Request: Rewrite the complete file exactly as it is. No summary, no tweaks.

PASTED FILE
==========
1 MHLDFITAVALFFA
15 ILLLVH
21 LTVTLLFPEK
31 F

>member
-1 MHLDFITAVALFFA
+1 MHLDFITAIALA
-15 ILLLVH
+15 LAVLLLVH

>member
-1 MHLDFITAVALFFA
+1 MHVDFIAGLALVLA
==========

1 MHLDFITAVALFFA
15 ILLLVH
21 LTVTLLFPEK
31 F

>member
-1 MHLDFITAVALFFA
+1 MHLDFITAIALA
-15 ILLLVH
+15 LAVLLLVH

>member
-1 MHLDFITAVALFFA
+1 MHVDFIAGLALVLA